They rent out their vacation property the majority of the time while saving specific weeks for their own enjoyment. This can be more difficult to do if the investor/vacation home buyer has a strict travel calendar.
Personal use of the vacation home during peak seasons, or turning down longer-term rentals to use the vacation property for their own travel, cuts into any potential income generated by the property.
Know Your “Why” Before You Buy a Vacation Property
Take time to figure out exactly what your plan is for a vacation property. Being in the financial position to buy a vacation home to enjoy is very different than buying a vacation property and needing to rent it out to pay its expenses.
If you are considering purchasing a vacation home, you should be able to pay all of the expenses without renting out the property.
If you are an investor purchasing a property in a vacation or resort area, leave emotions out of your decision. The “perfect property” isn't perfect if you can't pay your expenses and if you don't make money.
Real estate investors need to do their typical due diligence on properties to determine if they are good investments.
If you plan to blend the options and enjoy the property – yet need some income from it to be able to afford it – you also need to think like an investor.
Others may say it's easy to rent out vacation properties when you aren't using the place – but do your own homework.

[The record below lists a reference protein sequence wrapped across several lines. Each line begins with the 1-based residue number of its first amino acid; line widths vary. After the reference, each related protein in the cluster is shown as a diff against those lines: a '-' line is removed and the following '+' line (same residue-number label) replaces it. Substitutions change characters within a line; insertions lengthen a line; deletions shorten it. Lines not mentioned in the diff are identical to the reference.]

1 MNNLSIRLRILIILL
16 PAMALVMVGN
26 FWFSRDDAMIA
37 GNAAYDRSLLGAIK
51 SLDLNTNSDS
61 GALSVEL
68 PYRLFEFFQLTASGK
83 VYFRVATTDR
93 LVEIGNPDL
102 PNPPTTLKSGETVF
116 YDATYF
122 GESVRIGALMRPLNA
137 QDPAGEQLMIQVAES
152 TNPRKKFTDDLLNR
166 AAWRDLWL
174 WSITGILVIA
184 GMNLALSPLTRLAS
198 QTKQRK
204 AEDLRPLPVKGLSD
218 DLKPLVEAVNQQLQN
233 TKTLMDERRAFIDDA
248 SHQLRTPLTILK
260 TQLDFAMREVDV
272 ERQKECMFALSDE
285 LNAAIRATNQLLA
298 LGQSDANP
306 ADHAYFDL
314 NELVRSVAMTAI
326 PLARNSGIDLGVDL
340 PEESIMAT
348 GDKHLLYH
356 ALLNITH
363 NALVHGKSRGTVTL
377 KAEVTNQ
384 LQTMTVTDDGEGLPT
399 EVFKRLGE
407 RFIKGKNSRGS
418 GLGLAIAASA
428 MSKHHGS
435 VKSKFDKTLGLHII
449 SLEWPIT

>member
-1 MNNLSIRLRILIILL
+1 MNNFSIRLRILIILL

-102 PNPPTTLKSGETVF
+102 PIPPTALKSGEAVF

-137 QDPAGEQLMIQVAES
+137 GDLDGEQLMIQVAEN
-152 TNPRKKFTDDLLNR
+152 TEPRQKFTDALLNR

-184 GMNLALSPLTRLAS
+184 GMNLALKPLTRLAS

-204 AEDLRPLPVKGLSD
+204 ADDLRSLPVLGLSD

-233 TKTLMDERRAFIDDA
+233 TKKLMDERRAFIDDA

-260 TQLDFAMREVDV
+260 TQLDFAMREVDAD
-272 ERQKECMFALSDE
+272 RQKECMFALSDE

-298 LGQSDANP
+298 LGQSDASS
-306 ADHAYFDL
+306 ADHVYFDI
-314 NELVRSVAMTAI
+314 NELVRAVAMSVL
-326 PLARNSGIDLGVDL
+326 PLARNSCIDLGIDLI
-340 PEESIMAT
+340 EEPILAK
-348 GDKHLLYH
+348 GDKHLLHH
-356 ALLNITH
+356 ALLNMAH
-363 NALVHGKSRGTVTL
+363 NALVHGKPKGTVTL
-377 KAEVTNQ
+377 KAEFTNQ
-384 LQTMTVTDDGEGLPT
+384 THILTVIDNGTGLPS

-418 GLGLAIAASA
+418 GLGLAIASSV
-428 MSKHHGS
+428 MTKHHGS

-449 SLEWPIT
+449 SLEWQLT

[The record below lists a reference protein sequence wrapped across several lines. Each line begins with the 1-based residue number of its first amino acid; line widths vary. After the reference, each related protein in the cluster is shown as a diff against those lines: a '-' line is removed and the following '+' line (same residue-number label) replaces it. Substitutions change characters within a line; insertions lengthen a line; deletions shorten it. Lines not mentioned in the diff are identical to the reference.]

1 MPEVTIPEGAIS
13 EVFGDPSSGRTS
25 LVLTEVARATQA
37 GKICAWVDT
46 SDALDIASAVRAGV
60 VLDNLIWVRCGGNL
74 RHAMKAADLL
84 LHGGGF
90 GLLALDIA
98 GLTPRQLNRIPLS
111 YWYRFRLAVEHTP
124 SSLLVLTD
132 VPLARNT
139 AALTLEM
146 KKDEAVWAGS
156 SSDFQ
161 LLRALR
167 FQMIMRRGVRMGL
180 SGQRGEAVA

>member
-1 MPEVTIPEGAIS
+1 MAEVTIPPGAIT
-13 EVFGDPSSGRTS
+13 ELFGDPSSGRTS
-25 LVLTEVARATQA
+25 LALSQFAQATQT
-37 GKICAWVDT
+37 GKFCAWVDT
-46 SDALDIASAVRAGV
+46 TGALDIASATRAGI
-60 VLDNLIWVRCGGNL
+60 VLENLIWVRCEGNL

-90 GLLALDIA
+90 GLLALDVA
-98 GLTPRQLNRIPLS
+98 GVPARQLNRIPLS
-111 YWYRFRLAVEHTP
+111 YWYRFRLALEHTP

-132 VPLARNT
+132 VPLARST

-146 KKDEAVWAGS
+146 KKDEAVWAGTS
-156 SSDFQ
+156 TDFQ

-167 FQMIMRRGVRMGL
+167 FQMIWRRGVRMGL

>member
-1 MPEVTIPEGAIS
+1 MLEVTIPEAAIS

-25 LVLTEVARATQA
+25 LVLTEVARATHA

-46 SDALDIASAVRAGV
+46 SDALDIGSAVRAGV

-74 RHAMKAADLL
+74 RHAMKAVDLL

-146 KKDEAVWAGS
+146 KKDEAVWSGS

What if it is a warm winter and the ski season is cut short? Red tide along the Florida coast certainly cut into vacation rentals in parts of Florida last summer.
It's critical to know precisely how much rental income you would need to afford the vacation property. And have a back-up plan to pay expenses if it doesn't rent.
The Pros of Vacation Properties
Plenty of people decide to buy vacation homes and are happy with their decisions. If you chose a vacation home wisely, you can enjoy it for years and build wonderful memories and traditions.
Your vacation property may appreciate over time and even earn you plenty of rental income.
As an investor, if you purchase an excellent vacation property rental at a decent price and manage it properly or hire a great property manager – you can also make substantial profits.
Your vacation investment property may increase in value over time, putting a large sum of money in your pocket when you sell the home.
The Cons of Vacation Properties